In the Fire or Police Department, Do we have a Men's Squad or a Women's Squad? nope just a Squad, force, etc...
True equality is everyone being treated the exact same for doing the same thing. there should be no gender, race , religion, etc taken into account. Everyone is equal or at least we are trying to get to a world where everyone is equal.
It is only in competition where Genders have a split.
And thats ok.
But one of the consequences is that, at the upper most elite levels, you have 1% of 1% competing. 1% of 1% requires at least 10,000 for your starting population to get up to just 1. Unless the female total population increases dramatically, there will never be close to the same number of pro women mountain bikers.
Whether or not she needs him to screen interactions with other men is none of my concern. My first obligation is to make peace with her protector. You may scoff at that, but if and when shtf, a woman's man immediately becomes her security detail. Undermining that announces a stranger's intentions.
I’ve witnessed bar fights on multiple occasions, where the primary reason was a dude talking a bit too long with another dude’s girlfriend… First there’s a warning, then a push and then fists fly through the air. I’ve never been in such a fight myself (or any other fight), but I also don’t chat up other guy’s girlfriends… So in a way I get where sunofagun is coming from with his comment.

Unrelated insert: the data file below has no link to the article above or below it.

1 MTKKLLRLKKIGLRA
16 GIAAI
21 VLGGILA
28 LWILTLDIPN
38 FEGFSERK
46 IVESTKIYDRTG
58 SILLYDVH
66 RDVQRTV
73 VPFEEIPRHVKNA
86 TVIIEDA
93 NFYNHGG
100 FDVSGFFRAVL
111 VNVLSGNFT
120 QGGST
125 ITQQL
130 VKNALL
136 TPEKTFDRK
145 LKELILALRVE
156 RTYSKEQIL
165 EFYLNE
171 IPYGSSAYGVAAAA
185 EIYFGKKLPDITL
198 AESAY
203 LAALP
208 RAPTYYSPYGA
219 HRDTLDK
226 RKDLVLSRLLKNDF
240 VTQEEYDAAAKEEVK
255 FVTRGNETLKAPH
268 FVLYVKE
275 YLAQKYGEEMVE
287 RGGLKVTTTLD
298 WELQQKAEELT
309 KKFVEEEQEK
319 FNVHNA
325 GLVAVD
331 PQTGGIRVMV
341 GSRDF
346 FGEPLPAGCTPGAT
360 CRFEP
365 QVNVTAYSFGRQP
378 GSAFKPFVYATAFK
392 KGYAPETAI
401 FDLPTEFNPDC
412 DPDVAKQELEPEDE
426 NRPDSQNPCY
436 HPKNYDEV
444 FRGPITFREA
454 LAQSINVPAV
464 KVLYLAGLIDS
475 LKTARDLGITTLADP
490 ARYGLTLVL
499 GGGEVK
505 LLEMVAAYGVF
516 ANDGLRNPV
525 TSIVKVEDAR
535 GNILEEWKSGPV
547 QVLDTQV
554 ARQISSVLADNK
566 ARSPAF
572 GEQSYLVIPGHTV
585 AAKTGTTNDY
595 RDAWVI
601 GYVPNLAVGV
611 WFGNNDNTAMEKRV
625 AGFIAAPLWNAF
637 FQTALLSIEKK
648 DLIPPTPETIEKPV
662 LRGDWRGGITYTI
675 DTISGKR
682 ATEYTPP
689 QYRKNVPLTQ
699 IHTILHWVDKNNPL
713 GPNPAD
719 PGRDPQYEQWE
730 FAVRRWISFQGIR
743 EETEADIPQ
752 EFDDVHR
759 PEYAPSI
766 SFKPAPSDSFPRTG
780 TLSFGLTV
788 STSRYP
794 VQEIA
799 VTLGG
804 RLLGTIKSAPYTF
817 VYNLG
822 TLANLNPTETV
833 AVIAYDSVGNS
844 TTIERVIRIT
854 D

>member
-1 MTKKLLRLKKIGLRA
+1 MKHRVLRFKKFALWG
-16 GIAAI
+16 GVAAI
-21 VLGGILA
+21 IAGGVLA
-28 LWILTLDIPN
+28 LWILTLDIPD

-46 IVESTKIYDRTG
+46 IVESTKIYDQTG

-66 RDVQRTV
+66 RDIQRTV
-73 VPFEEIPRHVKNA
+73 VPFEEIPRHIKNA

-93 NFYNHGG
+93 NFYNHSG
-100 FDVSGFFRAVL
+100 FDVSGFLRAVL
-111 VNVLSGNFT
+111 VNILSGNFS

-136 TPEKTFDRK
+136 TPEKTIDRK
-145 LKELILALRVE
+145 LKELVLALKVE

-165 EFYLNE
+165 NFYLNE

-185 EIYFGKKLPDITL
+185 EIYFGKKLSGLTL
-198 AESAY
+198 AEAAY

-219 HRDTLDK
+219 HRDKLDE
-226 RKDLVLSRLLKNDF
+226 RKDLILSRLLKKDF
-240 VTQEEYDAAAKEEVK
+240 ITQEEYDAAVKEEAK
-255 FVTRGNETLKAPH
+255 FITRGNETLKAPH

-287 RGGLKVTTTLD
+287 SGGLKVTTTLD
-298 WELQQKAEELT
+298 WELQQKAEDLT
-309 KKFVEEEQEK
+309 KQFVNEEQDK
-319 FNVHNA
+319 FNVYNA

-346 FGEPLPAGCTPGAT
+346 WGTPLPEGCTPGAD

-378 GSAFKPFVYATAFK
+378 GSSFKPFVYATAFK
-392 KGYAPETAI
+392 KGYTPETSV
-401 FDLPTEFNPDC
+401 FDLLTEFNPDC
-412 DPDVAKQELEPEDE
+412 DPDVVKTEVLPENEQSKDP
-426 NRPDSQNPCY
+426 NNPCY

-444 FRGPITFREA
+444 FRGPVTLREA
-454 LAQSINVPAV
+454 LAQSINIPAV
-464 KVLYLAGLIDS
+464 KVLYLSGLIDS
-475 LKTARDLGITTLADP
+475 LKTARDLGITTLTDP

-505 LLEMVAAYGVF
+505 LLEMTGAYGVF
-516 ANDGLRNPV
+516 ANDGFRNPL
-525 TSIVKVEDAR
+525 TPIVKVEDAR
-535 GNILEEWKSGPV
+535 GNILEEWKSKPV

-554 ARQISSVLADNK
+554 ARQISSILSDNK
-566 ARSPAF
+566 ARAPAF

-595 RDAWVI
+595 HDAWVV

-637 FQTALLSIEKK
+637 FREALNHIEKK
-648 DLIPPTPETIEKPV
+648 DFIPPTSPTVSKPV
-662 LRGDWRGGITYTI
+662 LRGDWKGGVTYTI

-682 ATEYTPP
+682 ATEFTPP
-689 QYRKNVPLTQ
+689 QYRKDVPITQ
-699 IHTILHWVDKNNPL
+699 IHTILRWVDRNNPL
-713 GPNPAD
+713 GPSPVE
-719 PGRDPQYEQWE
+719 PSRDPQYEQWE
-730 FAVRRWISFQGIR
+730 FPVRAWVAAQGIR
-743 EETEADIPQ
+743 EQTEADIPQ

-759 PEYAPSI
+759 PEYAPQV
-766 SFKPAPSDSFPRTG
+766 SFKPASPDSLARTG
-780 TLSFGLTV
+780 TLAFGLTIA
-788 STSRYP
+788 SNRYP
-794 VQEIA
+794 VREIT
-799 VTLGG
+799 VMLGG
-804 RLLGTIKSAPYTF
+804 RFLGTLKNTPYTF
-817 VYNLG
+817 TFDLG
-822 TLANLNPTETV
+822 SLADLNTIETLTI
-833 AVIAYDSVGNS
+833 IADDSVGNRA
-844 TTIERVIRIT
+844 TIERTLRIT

Well, if you date girls of certain other cultural backgrounds, you will find out they can be just as possessive… I do have experience in that area (had an international relationship), and I can tell you it’s not just a male thing… My ex literally would wedge herself in between any conversation I would have with another woman. Personally I thought it was kind of cute and had no problem with it.
If I needed to "make peace with her protector" on a regular basis, I would be seriously evaluating the situations I am putting myself into. But suit yourself. Sounds fun? Maybe?